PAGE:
A partnership between a community college biology professor and a local high school teacher was established to engage high school students in authentic microbiology research. High school students isolated actinomycetes from soil samples and tested them for their ability to produce antimicrobial chemicals. They also designed and carried out their own experiments with these isolates. Laboratory reports, written assignments, and quizzes were used to assess the scientific learning of the subject covered by the research project. The students' attitudes about science and scientific research were assessed using a standardized survey and written reflection questions. In completing this project, the students applied their knowledge of the scientific method and experimental design to address authentic research questions. They also learned several hands-on laboratory skills, including serial dilution, aseptic technique, isolation of pure cultures, Gram staining, microscopy, and antimicrobial testing. Student feedback was overwhelmingly positive – many expressed an increased interest in pursuing a career in science, and most felt that the project helped them gain confidence in their ability to do science. This project illustrates the importance of establishing partnerships between secondary schools and academic institutions to successfully introduce research to younger students.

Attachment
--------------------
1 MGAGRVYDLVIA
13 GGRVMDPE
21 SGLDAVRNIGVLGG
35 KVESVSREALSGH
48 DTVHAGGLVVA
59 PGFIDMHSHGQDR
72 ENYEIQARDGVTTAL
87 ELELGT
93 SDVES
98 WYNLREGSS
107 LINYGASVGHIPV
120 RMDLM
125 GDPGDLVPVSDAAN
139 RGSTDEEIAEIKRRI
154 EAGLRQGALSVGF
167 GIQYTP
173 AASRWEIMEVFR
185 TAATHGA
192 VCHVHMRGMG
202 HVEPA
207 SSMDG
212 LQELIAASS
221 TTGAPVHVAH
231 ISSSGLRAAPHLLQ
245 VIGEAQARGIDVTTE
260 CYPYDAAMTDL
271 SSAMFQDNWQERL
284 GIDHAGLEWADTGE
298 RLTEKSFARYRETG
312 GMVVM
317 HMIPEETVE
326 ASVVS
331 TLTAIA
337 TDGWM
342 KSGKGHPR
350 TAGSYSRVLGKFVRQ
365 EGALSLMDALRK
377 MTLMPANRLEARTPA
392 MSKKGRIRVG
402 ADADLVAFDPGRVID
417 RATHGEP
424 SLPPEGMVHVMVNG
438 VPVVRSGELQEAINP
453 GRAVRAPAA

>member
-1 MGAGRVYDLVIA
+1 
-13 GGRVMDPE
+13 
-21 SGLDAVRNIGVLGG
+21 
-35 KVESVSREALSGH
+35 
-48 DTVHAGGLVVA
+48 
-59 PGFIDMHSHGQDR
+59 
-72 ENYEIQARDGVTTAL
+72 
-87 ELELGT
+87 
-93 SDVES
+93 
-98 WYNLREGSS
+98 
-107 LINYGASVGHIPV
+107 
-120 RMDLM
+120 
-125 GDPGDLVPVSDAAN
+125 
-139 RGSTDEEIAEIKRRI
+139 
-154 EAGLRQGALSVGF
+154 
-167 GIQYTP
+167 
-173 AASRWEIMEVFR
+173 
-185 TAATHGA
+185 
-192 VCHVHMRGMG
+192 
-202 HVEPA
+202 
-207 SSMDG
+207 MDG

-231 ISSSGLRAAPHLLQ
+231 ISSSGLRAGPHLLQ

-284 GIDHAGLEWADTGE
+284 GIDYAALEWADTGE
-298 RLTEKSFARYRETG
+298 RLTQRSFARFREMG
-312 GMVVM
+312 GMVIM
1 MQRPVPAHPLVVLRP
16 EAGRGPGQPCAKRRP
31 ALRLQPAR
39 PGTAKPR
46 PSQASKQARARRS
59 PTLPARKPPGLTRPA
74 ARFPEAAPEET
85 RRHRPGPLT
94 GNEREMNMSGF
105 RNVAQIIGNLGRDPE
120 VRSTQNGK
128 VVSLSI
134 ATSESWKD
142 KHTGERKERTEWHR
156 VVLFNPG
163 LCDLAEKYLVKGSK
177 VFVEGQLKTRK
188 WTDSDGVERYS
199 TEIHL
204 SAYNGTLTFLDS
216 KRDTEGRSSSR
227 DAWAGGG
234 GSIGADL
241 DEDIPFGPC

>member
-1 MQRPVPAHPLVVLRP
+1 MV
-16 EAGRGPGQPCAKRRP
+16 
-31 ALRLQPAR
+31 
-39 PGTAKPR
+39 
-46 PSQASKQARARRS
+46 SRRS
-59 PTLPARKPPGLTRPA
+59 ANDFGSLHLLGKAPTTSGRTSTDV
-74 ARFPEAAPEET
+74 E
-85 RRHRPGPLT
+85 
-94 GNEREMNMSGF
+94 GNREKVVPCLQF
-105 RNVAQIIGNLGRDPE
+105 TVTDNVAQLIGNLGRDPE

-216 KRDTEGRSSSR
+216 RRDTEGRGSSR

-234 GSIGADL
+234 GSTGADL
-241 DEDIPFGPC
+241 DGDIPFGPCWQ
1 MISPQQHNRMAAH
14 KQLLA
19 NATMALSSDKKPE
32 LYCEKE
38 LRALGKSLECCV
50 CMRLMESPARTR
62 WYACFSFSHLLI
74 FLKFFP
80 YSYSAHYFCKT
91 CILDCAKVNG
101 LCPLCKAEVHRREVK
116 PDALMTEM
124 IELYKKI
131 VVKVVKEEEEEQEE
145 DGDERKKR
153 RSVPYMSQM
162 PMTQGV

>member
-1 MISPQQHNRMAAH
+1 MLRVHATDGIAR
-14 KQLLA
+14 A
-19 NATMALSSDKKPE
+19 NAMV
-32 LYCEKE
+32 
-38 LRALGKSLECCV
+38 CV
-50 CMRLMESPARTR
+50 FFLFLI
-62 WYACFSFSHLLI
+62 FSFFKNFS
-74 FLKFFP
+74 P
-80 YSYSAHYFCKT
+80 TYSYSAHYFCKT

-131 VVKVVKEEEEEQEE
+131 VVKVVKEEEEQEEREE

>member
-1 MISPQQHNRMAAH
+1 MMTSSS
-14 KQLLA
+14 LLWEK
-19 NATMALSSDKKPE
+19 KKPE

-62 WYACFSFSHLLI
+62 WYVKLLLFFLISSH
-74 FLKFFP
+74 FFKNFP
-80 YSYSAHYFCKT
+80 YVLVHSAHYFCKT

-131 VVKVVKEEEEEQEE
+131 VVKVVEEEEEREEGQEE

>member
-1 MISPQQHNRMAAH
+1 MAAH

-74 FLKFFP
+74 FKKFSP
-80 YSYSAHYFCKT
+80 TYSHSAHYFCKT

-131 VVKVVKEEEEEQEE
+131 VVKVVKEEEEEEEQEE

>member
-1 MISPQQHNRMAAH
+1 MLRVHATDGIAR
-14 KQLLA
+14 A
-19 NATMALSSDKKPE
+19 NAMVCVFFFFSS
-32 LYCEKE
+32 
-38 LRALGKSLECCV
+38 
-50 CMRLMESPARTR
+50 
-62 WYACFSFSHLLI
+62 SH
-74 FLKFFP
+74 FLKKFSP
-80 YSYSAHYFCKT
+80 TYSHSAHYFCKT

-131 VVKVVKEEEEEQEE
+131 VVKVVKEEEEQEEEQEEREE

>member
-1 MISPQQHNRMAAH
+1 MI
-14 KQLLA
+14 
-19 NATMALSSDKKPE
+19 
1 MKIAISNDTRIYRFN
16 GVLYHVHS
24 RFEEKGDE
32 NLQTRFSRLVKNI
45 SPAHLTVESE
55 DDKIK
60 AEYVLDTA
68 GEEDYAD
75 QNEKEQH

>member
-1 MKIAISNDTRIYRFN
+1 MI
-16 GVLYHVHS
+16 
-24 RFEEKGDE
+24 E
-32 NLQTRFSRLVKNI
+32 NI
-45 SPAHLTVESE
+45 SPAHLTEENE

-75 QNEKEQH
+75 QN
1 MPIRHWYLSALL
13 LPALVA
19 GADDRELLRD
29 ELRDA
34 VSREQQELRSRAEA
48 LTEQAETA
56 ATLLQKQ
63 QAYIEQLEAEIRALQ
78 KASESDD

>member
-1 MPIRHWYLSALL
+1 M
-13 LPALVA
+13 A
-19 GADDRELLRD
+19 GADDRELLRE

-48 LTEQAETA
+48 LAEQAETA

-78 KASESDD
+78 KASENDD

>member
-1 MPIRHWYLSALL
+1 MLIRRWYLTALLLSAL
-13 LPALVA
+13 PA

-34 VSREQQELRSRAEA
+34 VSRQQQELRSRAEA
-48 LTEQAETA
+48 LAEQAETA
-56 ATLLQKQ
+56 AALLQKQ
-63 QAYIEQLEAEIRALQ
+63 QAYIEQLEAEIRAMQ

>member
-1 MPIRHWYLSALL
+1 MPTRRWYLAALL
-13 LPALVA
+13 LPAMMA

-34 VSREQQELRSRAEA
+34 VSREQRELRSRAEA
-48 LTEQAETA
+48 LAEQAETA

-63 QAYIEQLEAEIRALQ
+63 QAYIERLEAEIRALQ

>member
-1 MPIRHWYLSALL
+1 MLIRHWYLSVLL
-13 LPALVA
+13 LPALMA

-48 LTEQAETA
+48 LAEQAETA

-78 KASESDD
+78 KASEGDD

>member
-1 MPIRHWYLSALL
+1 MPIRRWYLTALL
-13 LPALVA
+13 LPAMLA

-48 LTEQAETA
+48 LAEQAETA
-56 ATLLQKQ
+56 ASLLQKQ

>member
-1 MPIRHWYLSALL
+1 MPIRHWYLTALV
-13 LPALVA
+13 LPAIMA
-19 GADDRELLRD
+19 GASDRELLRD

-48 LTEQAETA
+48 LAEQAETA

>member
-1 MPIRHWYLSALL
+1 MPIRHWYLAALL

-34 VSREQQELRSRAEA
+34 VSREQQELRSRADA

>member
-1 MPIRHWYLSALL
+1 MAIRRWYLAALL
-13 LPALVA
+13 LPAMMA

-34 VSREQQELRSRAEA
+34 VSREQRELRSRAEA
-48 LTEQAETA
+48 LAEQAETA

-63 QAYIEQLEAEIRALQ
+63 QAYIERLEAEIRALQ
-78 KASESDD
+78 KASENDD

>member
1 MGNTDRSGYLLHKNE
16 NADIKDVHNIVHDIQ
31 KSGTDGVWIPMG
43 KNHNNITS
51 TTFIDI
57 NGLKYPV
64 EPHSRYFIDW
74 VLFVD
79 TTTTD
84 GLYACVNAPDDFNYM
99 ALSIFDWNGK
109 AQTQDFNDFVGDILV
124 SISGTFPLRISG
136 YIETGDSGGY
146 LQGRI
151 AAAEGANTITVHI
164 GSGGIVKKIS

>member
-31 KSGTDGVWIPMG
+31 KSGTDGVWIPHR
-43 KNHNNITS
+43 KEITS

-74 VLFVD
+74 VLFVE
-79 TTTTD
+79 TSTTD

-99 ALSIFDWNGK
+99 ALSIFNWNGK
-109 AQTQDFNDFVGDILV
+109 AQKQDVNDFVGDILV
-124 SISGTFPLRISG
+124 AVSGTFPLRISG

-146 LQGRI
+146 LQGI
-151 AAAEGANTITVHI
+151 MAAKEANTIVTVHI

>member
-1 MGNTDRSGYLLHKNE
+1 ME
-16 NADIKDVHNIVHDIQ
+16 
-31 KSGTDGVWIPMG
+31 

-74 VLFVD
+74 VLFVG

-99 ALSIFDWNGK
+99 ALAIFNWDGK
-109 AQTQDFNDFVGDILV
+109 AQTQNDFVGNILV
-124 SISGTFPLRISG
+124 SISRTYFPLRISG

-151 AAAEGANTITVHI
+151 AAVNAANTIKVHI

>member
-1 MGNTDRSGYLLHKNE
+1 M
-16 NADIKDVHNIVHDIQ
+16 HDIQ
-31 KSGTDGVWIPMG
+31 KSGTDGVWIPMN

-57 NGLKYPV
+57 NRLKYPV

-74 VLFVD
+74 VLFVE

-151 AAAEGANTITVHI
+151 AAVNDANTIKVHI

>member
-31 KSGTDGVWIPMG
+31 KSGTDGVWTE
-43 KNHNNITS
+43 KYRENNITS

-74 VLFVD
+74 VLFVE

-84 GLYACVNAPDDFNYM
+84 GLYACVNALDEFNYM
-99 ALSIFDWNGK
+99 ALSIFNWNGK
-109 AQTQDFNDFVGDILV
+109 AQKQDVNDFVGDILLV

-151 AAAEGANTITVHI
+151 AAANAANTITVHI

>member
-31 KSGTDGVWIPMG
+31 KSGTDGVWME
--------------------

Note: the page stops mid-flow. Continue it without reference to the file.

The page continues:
Research Article| April 01 2020
A College–High School Collaboration to Support Authentic Microbiology Research
The American Biology Teacher (2020) 82 (4): 201–208.
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Joan Petersen, Patrick Chan; A College–High School Collaboration to Support Authentic Microbiology Research. The American Biology Teacher 1 April 2020; 82 (4): 201–208. doi: https://doi.org/10.1525/abt.2020.82.4.201
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